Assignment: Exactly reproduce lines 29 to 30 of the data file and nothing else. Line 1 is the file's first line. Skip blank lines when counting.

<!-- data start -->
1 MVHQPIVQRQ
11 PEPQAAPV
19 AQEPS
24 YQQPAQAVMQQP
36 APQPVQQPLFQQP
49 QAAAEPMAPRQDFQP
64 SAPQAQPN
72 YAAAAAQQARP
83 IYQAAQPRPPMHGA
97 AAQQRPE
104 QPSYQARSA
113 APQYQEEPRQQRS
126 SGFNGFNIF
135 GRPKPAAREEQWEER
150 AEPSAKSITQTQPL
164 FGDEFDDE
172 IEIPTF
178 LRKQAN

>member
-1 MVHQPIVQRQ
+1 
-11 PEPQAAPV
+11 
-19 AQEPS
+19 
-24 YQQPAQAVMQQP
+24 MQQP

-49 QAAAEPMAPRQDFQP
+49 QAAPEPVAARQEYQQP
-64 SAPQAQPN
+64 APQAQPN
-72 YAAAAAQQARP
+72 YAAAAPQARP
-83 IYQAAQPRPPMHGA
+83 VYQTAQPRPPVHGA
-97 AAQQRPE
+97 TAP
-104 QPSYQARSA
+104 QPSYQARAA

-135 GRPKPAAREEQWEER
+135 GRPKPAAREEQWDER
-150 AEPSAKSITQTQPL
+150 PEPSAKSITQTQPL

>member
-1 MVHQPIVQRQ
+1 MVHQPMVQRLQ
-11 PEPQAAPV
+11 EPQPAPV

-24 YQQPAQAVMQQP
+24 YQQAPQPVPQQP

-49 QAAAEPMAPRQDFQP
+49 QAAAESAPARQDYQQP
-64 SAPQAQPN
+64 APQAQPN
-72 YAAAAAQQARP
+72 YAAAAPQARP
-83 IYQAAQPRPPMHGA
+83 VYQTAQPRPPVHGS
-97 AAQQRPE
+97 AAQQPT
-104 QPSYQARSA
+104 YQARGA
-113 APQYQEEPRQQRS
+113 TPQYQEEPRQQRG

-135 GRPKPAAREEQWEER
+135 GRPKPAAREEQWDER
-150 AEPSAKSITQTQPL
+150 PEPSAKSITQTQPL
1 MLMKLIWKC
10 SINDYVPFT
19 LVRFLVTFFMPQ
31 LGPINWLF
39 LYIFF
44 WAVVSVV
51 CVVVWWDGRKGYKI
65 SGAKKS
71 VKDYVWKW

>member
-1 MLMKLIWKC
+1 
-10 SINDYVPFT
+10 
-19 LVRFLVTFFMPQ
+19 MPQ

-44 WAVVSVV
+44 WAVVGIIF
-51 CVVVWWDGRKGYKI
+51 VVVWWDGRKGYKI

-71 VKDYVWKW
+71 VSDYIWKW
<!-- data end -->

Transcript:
+49 QAAPEPVAARQEYQQP
-64 SAPQAQPN